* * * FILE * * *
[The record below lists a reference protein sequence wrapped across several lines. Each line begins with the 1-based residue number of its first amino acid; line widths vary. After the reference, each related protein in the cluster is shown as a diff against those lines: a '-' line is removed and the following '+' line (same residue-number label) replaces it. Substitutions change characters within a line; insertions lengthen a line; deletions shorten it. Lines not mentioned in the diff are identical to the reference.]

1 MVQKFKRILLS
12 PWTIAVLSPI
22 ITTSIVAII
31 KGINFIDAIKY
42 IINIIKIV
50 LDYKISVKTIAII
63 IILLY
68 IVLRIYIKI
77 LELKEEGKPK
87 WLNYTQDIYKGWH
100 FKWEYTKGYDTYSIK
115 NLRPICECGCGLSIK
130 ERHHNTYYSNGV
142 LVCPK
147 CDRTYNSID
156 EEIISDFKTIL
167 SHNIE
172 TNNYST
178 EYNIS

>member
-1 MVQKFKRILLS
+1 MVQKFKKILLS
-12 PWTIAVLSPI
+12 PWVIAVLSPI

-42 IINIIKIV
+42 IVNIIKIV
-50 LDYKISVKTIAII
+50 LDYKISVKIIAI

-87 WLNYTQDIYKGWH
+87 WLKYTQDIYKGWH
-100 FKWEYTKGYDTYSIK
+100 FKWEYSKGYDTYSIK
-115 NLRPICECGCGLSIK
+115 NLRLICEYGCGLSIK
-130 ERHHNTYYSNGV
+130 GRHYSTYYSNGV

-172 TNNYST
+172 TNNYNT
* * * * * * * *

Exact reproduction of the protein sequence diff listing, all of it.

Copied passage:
[The record below lists a reference protein sequence wrapped across several lines. Each line begins with the 1-based residue number of its first amino acid; line widths vary. After the reference, each related protein in the cluster is shown as a diff against those lines: a '-' line is removed and the following '+' line (same residue-number label) replaces it. Substitutions change characters within a line; insertions lengthen a line; deletions shorten it. Lines not mentioned in the diff are identical to the reference.]

1 MVQKFKRILLS
12 PWTIAVLSPI
22 ITTSIVAII
31 KGINFIDAIKY
42 IINIIKIV
50 LDYKISVKTIAII
63 IILLY
68 IVLRIYIKI
77 LELKEEGKPK
87 WLNYTQDIYKGWH
100 FKWEYTKGYDTYSIK
115 NLRPICECGCGLSIK
130 ERHHNTYYSNGV
142 LVCPK
147 CDRTYNSID
156 EEIISDFKTIL
167 SHNIE
172 TNNYST
178 EYNIS

>member
-1 MVQKFKRILLS
+1 MVQKFKKILLS
-12 PWTIAVLSPI
+12 PWVIAVLSPI

-42 IINIIKIV
+42 IVNIIKIV
-50 LDYKISVKTIAII
+50 LDYKISVKIIAI

-87 WLNYTQDIYKGWH
+87 WLKYTQDIYKGWH
-100 FKWEYTKGYDTYSIK
+100 FKWEYSKGYDTYSIK
-115 NLRPICECGCGLSIK
+115 NLRLICEYGCGLSIK
-130 ERHHNTYYSNGV
+130 GRHYSTYYSNGV

-172 TNNYST
+172 TNNYNT